Parenting a child with autism can be a lonely road. Your child probably cannot join in the things his typically aged peers can do. People look at him oddly when he stims in public, or goes mute when you look at him. Parents go without self care, dates, vacations, etc. for years. We just keep putting one foot in front of the other and go on. But, when the rewards come, they are so rich. Your child reaches a new milestone, says or signs a new word, goes for a month without a seizure, the list is endless. These are the fleeting moments that make everything okay. We live for these moments. Special Olympics helps provide these moments. Special Olympics lets you see your child stand on a podium after a track meet, medal around his neck, when his PT, OT, whoever, said he would never be able to walk. Special Olympics brings lonely parents together, united as a single force. If your child is 8 years or older and has a disability, they are welcome at Special Olympics. If you have a neurotypical child who would like to participate, they can become a Unified partner. This is available to parents and guardians as well. I am a Unified partner and this lets me be with Boo Bear when he competes in track and field. Alissa is his Unified partner when he competes in bowling.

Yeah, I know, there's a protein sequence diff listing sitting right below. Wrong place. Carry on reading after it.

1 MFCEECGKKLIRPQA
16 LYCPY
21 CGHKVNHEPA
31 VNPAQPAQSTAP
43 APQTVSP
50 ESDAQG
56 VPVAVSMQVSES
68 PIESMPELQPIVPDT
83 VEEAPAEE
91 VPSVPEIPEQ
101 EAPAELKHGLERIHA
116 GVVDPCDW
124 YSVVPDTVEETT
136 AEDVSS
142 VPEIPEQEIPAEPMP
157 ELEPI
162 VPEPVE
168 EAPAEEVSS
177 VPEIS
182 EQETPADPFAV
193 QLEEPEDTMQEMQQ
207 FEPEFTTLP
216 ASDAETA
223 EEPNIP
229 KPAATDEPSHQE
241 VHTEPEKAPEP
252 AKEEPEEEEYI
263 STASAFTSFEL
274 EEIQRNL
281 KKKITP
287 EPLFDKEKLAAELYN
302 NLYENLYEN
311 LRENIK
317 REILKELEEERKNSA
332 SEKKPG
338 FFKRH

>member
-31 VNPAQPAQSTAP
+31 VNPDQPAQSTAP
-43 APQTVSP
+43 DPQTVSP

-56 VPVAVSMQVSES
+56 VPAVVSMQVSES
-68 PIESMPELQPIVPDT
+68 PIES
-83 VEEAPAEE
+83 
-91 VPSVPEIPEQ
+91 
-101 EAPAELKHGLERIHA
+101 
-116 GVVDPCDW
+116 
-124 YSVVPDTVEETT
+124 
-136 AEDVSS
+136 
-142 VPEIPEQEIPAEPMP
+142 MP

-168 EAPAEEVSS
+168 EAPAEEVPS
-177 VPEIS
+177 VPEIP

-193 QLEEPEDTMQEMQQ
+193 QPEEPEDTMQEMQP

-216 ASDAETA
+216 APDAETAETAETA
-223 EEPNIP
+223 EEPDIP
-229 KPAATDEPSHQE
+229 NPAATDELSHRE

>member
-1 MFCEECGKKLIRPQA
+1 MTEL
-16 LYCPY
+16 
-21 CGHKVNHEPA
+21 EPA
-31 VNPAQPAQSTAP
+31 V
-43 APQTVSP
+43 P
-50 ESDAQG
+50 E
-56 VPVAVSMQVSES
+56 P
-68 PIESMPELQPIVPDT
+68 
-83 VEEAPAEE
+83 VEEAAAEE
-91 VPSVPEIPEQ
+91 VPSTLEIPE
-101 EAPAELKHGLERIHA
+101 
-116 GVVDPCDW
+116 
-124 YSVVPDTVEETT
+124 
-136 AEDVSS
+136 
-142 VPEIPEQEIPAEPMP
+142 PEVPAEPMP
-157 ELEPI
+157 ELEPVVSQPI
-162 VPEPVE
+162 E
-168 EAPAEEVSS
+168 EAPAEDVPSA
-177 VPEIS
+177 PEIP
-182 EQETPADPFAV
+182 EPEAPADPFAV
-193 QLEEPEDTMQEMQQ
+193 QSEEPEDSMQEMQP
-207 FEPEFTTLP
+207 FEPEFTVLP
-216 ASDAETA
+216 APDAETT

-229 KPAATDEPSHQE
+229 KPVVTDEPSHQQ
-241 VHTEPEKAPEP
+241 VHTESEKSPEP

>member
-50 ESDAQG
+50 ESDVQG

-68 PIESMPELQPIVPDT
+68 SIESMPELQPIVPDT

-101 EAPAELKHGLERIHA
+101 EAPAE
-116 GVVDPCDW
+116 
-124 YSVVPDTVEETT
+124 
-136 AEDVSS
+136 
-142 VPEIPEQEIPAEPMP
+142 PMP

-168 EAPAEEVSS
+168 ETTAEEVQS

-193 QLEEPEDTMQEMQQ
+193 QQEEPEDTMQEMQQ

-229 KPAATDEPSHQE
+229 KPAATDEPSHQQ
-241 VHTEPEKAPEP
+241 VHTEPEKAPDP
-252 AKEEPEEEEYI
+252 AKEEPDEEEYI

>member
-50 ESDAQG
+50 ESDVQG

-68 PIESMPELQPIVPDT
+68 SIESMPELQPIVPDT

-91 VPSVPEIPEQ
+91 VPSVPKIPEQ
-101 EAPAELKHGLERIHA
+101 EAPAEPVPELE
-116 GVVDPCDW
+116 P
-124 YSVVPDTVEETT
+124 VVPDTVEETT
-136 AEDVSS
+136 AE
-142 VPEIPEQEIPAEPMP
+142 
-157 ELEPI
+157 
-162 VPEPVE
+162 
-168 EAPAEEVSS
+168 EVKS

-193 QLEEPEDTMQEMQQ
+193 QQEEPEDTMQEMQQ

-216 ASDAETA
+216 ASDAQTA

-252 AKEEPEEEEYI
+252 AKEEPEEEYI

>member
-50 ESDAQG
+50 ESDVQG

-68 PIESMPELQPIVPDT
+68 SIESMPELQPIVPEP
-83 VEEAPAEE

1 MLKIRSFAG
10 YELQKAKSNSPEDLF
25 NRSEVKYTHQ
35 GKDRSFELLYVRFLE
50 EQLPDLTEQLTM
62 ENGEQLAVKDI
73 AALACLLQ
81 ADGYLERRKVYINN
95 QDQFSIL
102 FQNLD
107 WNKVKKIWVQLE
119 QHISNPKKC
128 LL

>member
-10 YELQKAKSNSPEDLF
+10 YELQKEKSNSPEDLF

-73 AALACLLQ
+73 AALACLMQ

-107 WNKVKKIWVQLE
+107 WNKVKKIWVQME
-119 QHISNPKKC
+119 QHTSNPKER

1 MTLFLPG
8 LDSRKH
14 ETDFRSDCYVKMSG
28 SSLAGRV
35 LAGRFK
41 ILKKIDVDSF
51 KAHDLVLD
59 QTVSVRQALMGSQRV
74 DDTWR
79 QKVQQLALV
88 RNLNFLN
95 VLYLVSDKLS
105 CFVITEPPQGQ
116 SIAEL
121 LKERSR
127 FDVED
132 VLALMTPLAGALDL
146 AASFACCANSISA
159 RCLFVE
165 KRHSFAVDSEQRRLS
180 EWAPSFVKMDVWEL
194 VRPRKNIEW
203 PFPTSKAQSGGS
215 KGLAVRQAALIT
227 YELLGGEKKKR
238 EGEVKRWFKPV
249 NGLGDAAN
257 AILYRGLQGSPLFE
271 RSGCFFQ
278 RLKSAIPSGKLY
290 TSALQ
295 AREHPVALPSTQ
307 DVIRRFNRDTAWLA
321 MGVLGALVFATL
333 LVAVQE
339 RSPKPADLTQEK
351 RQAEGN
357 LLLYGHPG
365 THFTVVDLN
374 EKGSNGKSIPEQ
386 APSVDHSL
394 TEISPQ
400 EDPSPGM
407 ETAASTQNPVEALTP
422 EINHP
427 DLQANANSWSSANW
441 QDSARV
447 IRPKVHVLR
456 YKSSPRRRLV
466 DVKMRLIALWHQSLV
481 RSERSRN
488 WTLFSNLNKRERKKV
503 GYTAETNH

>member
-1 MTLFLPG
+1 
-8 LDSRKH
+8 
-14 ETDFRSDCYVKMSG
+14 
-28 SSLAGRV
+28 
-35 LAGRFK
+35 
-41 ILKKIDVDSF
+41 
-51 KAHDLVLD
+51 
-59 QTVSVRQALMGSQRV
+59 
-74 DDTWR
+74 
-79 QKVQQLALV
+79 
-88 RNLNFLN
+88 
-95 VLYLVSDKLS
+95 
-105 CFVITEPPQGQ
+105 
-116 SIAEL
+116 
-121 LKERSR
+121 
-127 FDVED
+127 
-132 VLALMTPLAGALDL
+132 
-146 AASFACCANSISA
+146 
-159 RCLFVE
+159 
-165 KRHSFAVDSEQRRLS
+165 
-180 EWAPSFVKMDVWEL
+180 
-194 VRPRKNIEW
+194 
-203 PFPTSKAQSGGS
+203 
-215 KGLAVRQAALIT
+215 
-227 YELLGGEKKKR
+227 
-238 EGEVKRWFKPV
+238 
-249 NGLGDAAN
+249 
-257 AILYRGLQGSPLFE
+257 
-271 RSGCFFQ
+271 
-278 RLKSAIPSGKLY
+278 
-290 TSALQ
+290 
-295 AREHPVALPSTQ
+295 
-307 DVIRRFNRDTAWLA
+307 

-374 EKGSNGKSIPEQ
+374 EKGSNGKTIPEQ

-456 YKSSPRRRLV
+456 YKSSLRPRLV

I have said it before and I will say it again, no one has a crystal ball. You are under no obligation to listen to the naysayers. You don’t have to let you them have access to your child or teen. I know who believes in Boo Bear and who does not. I am very choosy about who I let come in contact with him. He has a wonderful support team and Special Olympics is part of this. If you would like your child or teen to be involved in this wonderful organization, please shoot me an email or DM and I will help you get started. Peace and blessings. Harriet
Just a quick note to let my readers know that the St Paul teacher’s strike was averted. A compromise was reached early Monday morning. I do not know the details of the compromise, but I hope it brings the teachers the necessary supports that they were asking for. Mr. Boo was blissfully aware of all of this turmoil. He happily trundled off to school, oblivious to the fact that there almost wasn’t any school today. Parents and teachers around the district heaved heavy sighs of relief. To all the St. Paul teachers out there, thank you so much for your hard work. Thank you for taking such good care of our kids. Sincerely, an Autism mom.